From the Editor Finance & Development, June 2016, Vol. 53, No. 2
Africa Pausing Strong performance by many African economies over the past two decades led some commentators to coin the term “Africa Rising” to describe the region’s surging economic power.
The term graced the cover of TIME magazine in December 2012, in an issue that chronicled the region’s decades-long journey from economic anemia to impressive vigor. Beginning in the mid-1990s, many—but certainly not all—countries in sub-Saharan Africa energized their economies, achieving in recent years some of the world’s highest growth. Living standards improved as a result, as did health care and other key services, inspiring hope for a bright future.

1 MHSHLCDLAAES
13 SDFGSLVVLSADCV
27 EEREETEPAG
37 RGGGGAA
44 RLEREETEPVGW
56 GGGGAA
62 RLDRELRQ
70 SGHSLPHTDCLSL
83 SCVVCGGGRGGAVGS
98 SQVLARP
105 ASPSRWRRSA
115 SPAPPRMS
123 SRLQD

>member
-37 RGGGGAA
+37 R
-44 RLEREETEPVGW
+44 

The past year has been harsh, however, as the region suffered a sharp slowdown, owing to slumping commodity prices and softer global economic conditions. Drought has struck in some countries. And China—now a major trade and business partner in a number of African countries—is slowing as it retools its economy, sparking fears of further weakening. A wave of pessimism is taking hold, prompting some to wonder if the Africa Rising story has come to an end.
This issue of F&D looks at this critical moment for Africa and brings together articles suggesting that many countries are well positioned to ride out this storm despite the toughest conditions in a decade. Our writers express hope that strong growth will resume, albeit with a pause or two along the way.
In his overview, Georgetown University’s Steven Radelet documents changes that leave Africa better positioned to handle this downturn. Marked improvements in governance, the emergence of more adroit leaders and economic managers, and better economic and social policies are a solid foundation for...